By Mark Panfil
Bluegrass music in Buffalo? We don’t say “y’all” and our daddies in most cases did not sit around the cabin playing fiddle or banjo. We do have a pretty significant slice of the population that identifies with fast banjo picking and high, lonesome vocal singing about life in the hills and on the farm.
Bluegrass music is a feeling. Bill Monroe mixed styles back in the 1940s to excite audiences in the states of Kentucky, the Virginias, Tennessee, basically the rural south. He blended tight brother-style vocal harmonies with note-bending blues, Scotch/Irish fiddle tunes with the jazz and swing of the day to make his own brand of music. He kept the instrumentation locked into his vision and wrote many songs and instrumentals, but borrowed what he knew worked. This blend is what became known as bluegrass.
With audio and video recordings, the bluegrass festivals all over the world and now the internet, bluegrass music is as comfortable in Buffalo as it is in Hazard County, Kentucky.
We have monthly (Bennington and North Collins, N.Y.) and even twice a week bluegrass jam sessions (Springville, N.Y.) no more than 45 minutes from downtown Buffalo. We have national touring bluegrass bands that have been making Buffalo a preferred stop on their way from the U.S. to Canada for decades.
I am thrilled to have this opportunity to share with you some of my insight on what’s happening in bluegrass music in the Buffalo area. I will begin with some upcoming shows in March of 2019.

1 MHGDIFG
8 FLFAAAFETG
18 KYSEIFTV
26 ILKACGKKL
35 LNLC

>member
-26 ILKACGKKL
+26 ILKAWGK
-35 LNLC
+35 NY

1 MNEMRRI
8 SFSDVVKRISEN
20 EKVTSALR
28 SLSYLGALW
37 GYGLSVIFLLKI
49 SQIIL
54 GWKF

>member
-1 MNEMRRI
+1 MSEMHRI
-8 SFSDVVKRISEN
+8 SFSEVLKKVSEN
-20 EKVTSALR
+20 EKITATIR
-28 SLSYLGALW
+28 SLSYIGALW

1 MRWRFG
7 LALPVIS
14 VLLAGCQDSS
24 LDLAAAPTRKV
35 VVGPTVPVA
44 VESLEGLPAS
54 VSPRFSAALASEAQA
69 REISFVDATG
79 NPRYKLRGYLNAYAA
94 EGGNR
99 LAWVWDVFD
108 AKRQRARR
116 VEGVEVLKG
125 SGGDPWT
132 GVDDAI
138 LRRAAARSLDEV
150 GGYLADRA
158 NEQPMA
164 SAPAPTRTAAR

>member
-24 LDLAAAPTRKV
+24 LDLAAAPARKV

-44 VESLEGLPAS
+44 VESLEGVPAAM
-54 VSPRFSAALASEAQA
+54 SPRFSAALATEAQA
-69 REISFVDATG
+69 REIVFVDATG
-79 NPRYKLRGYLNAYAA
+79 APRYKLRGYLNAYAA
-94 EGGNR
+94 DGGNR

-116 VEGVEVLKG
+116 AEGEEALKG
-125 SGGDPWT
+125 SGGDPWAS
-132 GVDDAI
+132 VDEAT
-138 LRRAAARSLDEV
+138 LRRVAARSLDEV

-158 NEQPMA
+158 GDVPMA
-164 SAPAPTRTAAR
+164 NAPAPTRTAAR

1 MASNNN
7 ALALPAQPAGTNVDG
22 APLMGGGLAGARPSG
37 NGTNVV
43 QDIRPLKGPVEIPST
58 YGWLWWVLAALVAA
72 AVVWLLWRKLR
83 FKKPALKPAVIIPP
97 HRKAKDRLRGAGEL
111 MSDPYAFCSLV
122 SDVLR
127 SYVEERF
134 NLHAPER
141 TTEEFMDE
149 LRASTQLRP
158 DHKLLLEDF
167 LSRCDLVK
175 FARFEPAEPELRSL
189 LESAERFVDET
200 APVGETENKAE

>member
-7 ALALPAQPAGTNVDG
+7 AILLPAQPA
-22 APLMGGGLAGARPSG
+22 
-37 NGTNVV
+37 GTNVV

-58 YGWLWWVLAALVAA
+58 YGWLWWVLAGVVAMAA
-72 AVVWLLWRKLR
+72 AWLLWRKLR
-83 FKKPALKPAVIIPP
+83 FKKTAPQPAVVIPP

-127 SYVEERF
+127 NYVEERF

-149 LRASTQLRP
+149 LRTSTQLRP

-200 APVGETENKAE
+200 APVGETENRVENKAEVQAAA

- On Saturday, March 2, running from 3-9 p.m., the first Grace Place Bluegrass and Americana Festival will be held at Grace Lutheran Church in Lockport, N.Y. The lineup of bands includes the Ruta Beggars (Boston, Mass.), Creek Bend Bluegrass Band, Higher Mountain Bluegrass, Rear View Ramblers (featuring Katie Clark) and Ray Barry & Dave Thurman.
- On March 14, 2019, Remington Ryde from McClure, Pa., will be playing for the Winter Bluegrass Concert Series at the Clarence Center-Akron Mennonite Church with Higher Mountain from Buffalo opening the show.
I’m also happy to remind everyone that the Sportsmen’s Tavern not only brings in national bluegrass acts such as Town Mountain from Ashville, N.C. (coming on March 7 at 7 p.m.), but they also present the Buffalo Bluegrass All Stars (Doug Yeomans, Phil Banaszak, Rich Schaefer and Mark Panfil) every first and third Thursday of the month for a lunch time show.
The future of bluegrass music lies in the hands of the young. Thanks to a grant from the Sportsmen’s Americana Foundation, the Buffalo Bluegrass Youth Ensemble has enjoyed four master classes on bluegrass fiddling from Phil Banaszak, member of the North American Fiddlers Hall of Fame and former New York State fiddle champ.
The Buffalo Bluegrass youth Ensemble is a free club for student musicians grades 5-12 that meets twice a month during the school year. The students learn to play and sing bluegrass from written music to totally by ear on fiddles, guitars, banjos, mandolins, bass, cello and violas.
I guess it should come as no surprise that there is a strong bluegrass music presence in this area in light of how strong the live music market is in the Buffalo area in general. At one time, we even had a three-hour bluegrass radio show produced from the University of Buffalo. When that show went off the air back about ten years ago, a new website arose that includes upcoming shows, news and all things bluegrass. The site is www.BuffaloBluegrass.com and everything I mentioned in this first article and much more can be found on that site.
So, as always, let’s all support live music in Western New York and check out some bluegrass. To all of you newcomers … you might just find you like it!